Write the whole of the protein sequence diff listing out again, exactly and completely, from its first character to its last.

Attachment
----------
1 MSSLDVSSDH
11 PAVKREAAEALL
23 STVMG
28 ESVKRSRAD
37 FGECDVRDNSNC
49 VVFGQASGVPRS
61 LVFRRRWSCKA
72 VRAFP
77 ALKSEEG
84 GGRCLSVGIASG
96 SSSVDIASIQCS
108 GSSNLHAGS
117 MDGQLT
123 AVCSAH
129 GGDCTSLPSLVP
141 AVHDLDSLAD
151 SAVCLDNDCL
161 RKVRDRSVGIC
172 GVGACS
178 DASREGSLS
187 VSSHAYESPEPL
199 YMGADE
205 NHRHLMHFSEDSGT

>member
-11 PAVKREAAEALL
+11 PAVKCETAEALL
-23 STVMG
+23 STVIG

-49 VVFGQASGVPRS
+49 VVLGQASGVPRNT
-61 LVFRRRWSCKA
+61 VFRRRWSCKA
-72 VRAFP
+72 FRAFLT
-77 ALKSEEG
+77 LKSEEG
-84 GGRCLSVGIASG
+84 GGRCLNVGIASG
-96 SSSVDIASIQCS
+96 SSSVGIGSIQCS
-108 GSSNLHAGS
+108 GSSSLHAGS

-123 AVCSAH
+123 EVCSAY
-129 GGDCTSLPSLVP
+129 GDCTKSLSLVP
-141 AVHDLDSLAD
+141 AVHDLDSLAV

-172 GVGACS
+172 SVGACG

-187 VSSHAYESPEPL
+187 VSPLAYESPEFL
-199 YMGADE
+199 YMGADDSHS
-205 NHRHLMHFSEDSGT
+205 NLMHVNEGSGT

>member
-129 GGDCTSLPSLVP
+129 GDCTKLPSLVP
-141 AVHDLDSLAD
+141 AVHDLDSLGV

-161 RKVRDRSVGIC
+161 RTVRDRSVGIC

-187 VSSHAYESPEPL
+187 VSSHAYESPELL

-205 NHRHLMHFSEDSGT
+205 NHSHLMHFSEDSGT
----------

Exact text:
1 MSSLDVSSDH
11 PAVKREAAEALL
23 STVMG
28 ESVKRSRAD
37 FGECDVRDNSNC
49 VVFGQASGVPRS
61 LVFRRRWSCKA
72 VRAFP
77 ALKSEEG
84 GGRCLSVGIASG
96 SSSVDIASIQCS
108 GSSNLHAGS
117 MDGQLT
123 AVCSAH
129 GGDCTSLPSLVP
141 AVHDLDSLAD
151 SAVCLDNDCL
161 RKVRDRSVGIC
172 GVGACS
178 DASREGSLS
187 VSSHAYESPEPL
199 YMGADE
205 NHRHLMHFSEDSGT

>member
-11 PAVKREAAEALL
+11 PAVKCETAEALL
-23 STVMG
+23 STVIG

-49 VVFGQASGVPRS
+49 VVLGQASGVPRNT
-61 LVFRRRWSCKA
+61 VFRRRWSCKA
-72 VRAFP
+72 FRAFLT
-77 ALKSEEG
+77 LKSEEG
-84 GGRCLSVGIASG
+84 GGRCLNVGIASG
-96 SSSVDIASIQCS
+96 SSSVGIGSIQCS
-108 GSSNLHAGS
+108 GSSSLHAGS

-123 AVCSAH
+123 EVCSAY
-129 GGDCTSLPSLVP
+129 GDCTKSLSLVP
-141 AVHDLDSLAD
+141 AVHDLDSLAV

-172 GVGACS
+172 SVGACG

-187 VSSHAYESPEPL
+187 VSPLAYESPEFL
-199 YMGADE
+199 YMGADDSHS
-205 NHRHLMHFSEDSGT
+205 NLMHVNEGSGT

>member
-129 GGDCTSLPSLVP
+129 GDCTKLPSLVP
-141 AVHDLDSLAD
+141 AVHDLDSLGV

-161 RKVRDRSVGIC
+161 RTVRDRSVGIC

-187 VSSHAYESPEPL
+187 VSSHAYESPELL

-205 NHRHLMHFSEDSGT
+205 NHSHLMHFSEDSGT